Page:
Bay Area Houston Galveston Go Red For Women 2020 Campaign, The American Heart Association
These 5 women each represent heart disease in some form and each of these strong, beautiful women are survivors. For the 2nd year, the American Heart Association Bay Area Houston Galveston Go Red For Women campaign put the spotlight on local women and here are their stories.
This was my last campaign shooting for AHA in Houston and these women did not disappoint!
* I relocated to Memphis, TN in Aug 2020 *
2020 Faces of Heart Disease Team
Sponsored by: Cornerstone Speciality Hospital of Clear Lake
American Heart Association: Go Red For Women Bay Area Houston & Galveston
Shot on location in Seabrook, Texas
THE CREATIVE TEAM – Houston (Clear Lake area) Texas
Concept/Photography: Sandy Adams Photography – IG @sap_portraits
Hair: Nicole Ann Hair Studio – IG @nicoleannehairstudio
Makeup: Salvador Hair Studio – IG @salvadordoeshair
Wardrobe: Jill’s Fashions & Bridals – IG @Jillsfashions
Shoot Location: The Waters Edge – IG @waters_edge_venue
Catering: Robinette & Company Caterers – IG @robinettecaterers
Eva Baker in her own words…
I was 5 years old when I was first diagnosed with a heart murmur. As I grew older, it became louder and I was eventually referred to a cardiac specialist, who diagnosed me with Subaortic Stenosis. Surgery was performed a few years later, when I was 16 years old, to remove the excess membrane from beneath my valve in order to protect it from damage. The experience was very hard on me as a teenager, but I did recover quickly, and gained so many coping skills that have aided me in the years since.
I am now in me second year at University of Houston, Clear Lake and I feel great! I love my classes and professors and very much look forward to my future. I also very much enjoy telling my story and I hope me doing so will give courage and reassurance to other young people who face heart surgery or any type of cardiac procedure. I am most thankful for my family and all my doctors and nurses. I am a survivor!
Brandi Arnold in her own words…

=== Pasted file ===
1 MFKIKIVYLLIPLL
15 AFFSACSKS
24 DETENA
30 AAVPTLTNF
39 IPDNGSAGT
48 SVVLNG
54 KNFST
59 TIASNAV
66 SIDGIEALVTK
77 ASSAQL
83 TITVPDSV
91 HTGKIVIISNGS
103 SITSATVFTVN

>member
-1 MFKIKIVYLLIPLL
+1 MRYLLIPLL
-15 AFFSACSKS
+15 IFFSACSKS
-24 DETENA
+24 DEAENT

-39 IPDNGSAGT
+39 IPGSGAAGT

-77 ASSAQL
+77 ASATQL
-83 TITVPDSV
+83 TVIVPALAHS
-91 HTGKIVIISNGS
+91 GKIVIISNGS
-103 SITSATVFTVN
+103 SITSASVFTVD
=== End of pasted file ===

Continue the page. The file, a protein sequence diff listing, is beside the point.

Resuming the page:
I never thought at 42, I would be telling people how last year at 41, I had survived 3 heart attacks. Nor did I think I would ever tell anyone that one of those heart attacks was a “widow maker”, which is a type of heart attack that’s caused by a 100 percent blockage of the left anterior descending (LAD) artery. This resulted in 2 stents placed in my LAD.
Strangely, I have never had high blood pressure or high cholesterol or any other heart problems. At the time of my first heart attack, which was a tear in my left descending artery (the widow maker), I was doing laundry and both arms went numb. I felt the pressure in my chest and began sweating profusely. Luckily, my husband was at home and knew my “situation” was dire and called 911, which no doubt saved my life.
If something feels “a little off” with your body, listen to the signs and get checked out immediately. I am here as a constant reminder that heart disease has no age or gender and spares no one. I am a survivor!
Alma Solis in her own words…
I was around age 38, when I started having symptoms of High Blood Pressure (HBP), which for me was uncontrollable migraines and flushing of the skin. Then, at the age of 45, I developed elevated cholesterol.
I represent a huge population of American women who have either diagnosed HBP or unknown HBP. And yet, many of the women with diagnosed HBP still do not get it treated.
Uncontrolled HBP can lead to heart attack, stroke, heart failure and other serious life threats. Nearly half of U.S. adults have HBP and 45.6% of those with HBP do not have it controlled. African American women are disproportionately affected by heart disease, leading the death rate regardless of age. I am a survivor!
Emmeline Dodd in her own words…
At the age of 25, after several bouts of Thrombophlebitis in my legs and lungs, I tested positive for a genetic mutation that causes blood clots. Because of the clots in my lungs, I developed Atrial Fibrillation (A-fib). An ablation procedure was attempted and failed. My doctors then decided that medication to slow my heart would be used to treat the A-fib. The meds did slow my heart, in fact, they slowed it so much that twice my heart stopped beating completely. Fortunately, I was wearing a heart monitor and went to the ER immediately. A pacemaker was implanted in 2015.
I now lead a fairly normal life (albeit with purple legs) as long as I take three pills daily for the A-fib and the blood clotting.
I am beyond thankful to the American Heart Association, for the part they played in the research that has given me so many chances at life. I am a SURVIVOR!
Meloney Bean in her own words…
At 44, I had my first heart attack and another one 9 months later. I was so shocked since I considered myself in good health overall. I experienced severe burning in my chest, shoulders and in the upper part of my back, shortly after that I became nauseous. In the ER, the first EKG was clear, but when the pain returned, a second EKG showed there was indeed a problem. A trip to the Cath Lab warranted 2 stents in my OM artery and I was officially diagnosed with Coronary Spasms.
Overcoming fear has been my biggest obstacle. Learning to live in the moment, be less stressed, and adapt a healthier way of eating have all made a huge impact on my life and my family’s. I am a survivor!